Willin, steward to the King of the Enchanted Forest, was in a fine mood, although you'd have to know him very well to know this from the way he flitted from table to table like a chickadee. Telemain, however, did not know Willin very well, and thought that this fussy little elf had something like a superiority complex, bossing about people whose only crime was to show up.
He didn't DO balls. They were awkward and stuffy in huge, fragile rooms that were laced with far more interesting magic, and you had to wear clothes that did not include pockets. Telemain liked having his instruments close by, and pockets had the added benefit of having a place to put your hands when you didn't know what to do with them. The Darkmorning elven princes whirling by could always manage to look so COOL, a term that Telemain disliked because it was inaccurate.
But it was true.
The King of the Enchanted Forest threw quite a few balls every year. Using some sort of magic, he'd erected this room as a collapsible addition to his castle. and everyone who knew anyone who had an invitation would show up to the Mayday Gala, where princes and princesses circled each other like cats as their parents looked on and argued over dowries and the exchange of territories, and everyone else mobbed the food tables when they weren't shrieking and dancing until their feet dropped off.
Telemain had got an invite due to being on the Headmaster's honor list at the Magician's Academy on the other side of the Mountains of Morning, and he'd gone mostly because he'd wanted to understand the King's style of magic, which he'd heard was like no other brand in any of the other kingdoms. Specifically, right now he was interested in how to better bend space like the King had done here. So far, he'd had to conclude that a spell of this magnitude was probably a bit beyond him, as the room ran seamlessly from heavy, sensible stonework to a kind of circular architecture that was so showy and overdone it may have well been icing, for all the sense it made, complete with arches and flying buttresses. When you walked out the balcony at the far end, there wasn't a sign of the grand ballroom at all, as the wall went back to being made of stone and flat, though you could see the dancers inside wheeling about. If you weren't careful, the sight could give you a headache.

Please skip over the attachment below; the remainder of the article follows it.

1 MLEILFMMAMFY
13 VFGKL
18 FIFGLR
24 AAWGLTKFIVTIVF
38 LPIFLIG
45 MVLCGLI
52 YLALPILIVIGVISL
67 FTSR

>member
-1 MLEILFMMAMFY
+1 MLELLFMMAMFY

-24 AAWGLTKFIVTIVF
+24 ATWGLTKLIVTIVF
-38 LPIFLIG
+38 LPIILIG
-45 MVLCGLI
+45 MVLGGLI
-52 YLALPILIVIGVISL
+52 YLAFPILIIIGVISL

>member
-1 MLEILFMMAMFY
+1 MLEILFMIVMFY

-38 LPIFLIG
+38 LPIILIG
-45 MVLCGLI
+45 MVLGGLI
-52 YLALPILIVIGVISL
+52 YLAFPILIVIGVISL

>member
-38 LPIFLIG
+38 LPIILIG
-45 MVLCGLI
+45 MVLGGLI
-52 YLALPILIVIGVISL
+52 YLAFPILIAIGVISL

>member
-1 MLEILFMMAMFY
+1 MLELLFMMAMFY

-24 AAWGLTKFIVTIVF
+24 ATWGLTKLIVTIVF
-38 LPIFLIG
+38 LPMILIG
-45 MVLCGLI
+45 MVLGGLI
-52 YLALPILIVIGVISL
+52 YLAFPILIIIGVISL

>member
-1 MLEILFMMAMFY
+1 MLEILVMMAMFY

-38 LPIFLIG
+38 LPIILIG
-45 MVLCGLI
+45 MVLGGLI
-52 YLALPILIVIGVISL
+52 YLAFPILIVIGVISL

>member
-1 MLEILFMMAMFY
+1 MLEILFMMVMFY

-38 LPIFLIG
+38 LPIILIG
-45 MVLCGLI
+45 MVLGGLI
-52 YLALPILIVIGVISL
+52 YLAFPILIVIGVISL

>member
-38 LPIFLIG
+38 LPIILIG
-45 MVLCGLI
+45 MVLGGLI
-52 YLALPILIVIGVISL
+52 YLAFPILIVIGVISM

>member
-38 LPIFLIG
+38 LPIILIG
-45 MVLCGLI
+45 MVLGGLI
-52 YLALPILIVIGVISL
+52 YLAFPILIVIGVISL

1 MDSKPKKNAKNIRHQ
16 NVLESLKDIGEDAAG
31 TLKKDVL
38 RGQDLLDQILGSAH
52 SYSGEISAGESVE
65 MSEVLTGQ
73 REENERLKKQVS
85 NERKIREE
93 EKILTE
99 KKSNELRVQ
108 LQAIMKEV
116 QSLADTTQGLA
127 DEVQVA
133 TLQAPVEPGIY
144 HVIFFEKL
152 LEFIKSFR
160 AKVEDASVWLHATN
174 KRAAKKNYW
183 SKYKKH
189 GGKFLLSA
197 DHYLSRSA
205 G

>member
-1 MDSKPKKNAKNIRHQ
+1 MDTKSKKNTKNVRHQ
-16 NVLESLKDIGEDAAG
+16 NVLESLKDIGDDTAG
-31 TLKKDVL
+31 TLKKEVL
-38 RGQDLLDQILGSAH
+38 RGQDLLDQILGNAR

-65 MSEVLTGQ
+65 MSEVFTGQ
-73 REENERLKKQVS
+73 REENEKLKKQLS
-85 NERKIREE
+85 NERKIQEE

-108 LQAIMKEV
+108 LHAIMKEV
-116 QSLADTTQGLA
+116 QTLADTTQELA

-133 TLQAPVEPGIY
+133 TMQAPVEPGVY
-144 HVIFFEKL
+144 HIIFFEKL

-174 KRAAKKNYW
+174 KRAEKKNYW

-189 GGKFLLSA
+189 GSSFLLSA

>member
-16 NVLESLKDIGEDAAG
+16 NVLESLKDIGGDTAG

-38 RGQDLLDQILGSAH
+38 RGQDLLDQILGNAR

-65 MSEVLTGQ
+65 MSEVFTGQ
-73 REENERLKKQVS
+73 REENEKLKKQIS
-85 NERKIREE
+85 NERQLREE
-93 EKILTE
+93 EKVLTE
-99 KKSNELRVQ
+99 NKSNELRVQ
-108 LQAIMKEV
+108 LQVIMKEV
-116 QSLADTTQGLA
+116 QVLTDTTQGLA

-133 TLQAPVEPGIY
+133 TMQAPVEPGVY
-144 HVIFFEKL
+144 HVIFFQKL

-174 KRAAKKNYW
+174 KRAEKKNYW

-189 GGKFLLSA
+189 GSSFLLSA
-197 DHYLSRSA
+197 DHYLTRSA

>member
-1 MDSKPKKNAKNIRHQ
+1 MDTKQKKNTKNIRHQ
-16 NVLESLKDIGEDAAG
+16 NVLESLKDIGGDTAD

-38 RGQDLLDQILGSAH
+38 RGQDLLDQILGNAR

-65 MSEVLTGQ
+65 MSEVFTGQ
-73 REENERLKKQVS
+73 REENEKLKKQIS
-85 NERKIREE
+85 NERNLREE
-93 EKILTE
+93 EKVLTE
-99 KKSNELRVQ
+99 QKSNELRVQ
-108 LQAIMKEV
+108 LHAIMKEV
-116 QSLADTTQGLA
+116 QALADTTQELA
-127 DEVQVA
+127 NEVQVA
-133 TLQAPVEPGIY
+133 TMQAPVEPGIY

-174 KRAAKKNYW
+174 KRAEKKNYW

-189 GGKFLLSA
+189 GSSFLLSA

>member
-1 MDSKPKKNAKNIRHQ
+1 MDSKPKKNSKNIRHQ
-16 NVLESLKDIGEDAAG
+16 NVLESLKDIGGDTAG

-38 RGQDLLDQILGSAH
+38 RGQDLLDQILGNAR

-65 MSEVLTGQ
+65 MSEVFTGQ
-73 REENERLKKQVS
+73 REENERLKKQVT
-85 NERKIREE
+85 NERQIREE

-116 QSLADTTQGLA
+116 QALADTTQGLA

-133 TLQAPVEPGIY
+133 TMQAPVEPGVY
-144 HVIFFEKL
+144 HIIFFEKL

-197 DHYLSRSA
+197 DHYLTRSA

He might have gone after the King of the Enchanted Forest to get a better explanation, possibly even a live demonstration of how it was, if it weren't obvious that the
A tiny face, with hair as flyaway and put-together as a swallow's nest, scowled out from behind the raised curtain. "Lemme alone," it whined, trying to tug the table skirts down again. "Or Willy or Daddy's going to find me and make me dance with the stupid giggly princesses, and they're ICKY."
"Daddy?" said Telemain, glancing at Morwen, who looked like she was about to have a giggle fit herself.
"Oh dear," sniffed Morwen, trying to iron out her grin, with little success. "Telemain. It's the PRINCE of the Enchanted Forest. You see?"
Across the magical ballroom, Willin was starting to eye them suspiciously.
dressed in rather impractical and stuffy robes
The three of them sat there, watching the inch or so of gap between the floor and the tablecloth where feet pattered back and forth in expensive boots and delicate filigree'd shoes filled their glasses from the Cauldron of Plenty, which seemed to be running low on the exciting sorts of drinks and was making do with a diluted sort of fruit punch.
"I was about done with balls, anyway," said Morwen.
"Yuck," said Prince Mendenbar, clapping small hands over his eyes and pulling a face. "If you're gonna ruin MY perfect hideout with KISSING, you gotta leave."
Telemain blushed, but Morwen just shot the little prince a haughty look, planting an arm against her hip and cocking her head. On anyone else hiding under a party table with a punch bowl above their heads, refugees among royal personages, and sitting crosslegged in a dress not designed to be sat on at all, getting defensively prickly would have looked silly. On Morwen, it was unreasonably attractive.
"Oh? And how are you going to make us, Mr. Prince?"
"My Daddy-" started the child, and fell silent.
"If you go GET your daddy," reasoned Morwen, "you're going to ruin your own perfect hideout, aren't you?"
Mendenbar stayed silent, apparently running this piece of logic through his young mind.
"No kissing," he muttered. "S'final."
"I wouldn't suppose you'd like to try flying by broomstick?" offered Morwen. "It's a long way back to the Mountains of Morning from here, and you haven't quite got that teleportation spell worked out, after all. I don't like to think of you ending up embedded halfway into a rock because you got the co-ordinates wrong."
"I don't suppose that's a bad idea," mused Telemain, eying the broom. "I could work out the features of the thrust spell that counteracts the air resistance-"
Morwen raised an eyebrow.
"Yes," said Telemain, rather too quickly.
It turned out that the way to deeply impress a young witch was precisely the opposite route to the one Telemain had taken, which had been: A, cling with both knees like a ninny to the end of the broomstick as it whipped through chilly night air at a terrifying height, B, make undigified squeaking noises whenever the broomhandle dug in uncomfortably in a sudden gust or slipstream, C, stagger off it at his dormitory, lower regions entirely numb, and D, heave up all the punch and hors d' ourvres onto her shoes as he turned to her to thank her for a lovely evening and the ride home.
Make that both balls AND broomsticks that he couldn't do.
Oh. And women.
(This is very very unfinished as you can tell, i will edit it and fill in the gaps VERY SOON.)